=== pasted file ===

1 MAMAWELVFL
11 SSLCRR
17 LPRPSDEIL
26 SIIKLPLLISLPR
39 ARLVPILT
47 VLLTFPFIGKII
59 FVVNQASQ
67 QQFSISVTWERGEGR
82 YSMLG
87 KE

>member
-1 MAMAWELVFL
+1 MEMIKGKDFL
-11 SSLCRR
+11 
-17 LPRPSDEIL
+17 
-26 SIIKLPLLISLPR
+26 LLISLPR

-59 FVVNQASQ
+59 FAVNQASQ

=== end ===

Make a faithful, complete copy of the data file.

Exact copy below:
1 MAMAWELVFL
11 SSLCRR
17 LPRPSDEIL
26 SIIKLPLLISLPR
39 ARLVPILT
47 VLLTFPFIGKII
59 FVVNQASQ
67 QQFSISVTWERGEGR
82 YSMLG
87 KE

>member
-1 MAMAWELVFL
+1 MEMIKGKDFL
-11 SSLCRR
+11 
-17 LPRPSDEIL
+17 
-26 SIIKLPLLISLPR
+26 LLISLPR

-59 FVVNQASQ
+59 FAVNQASQ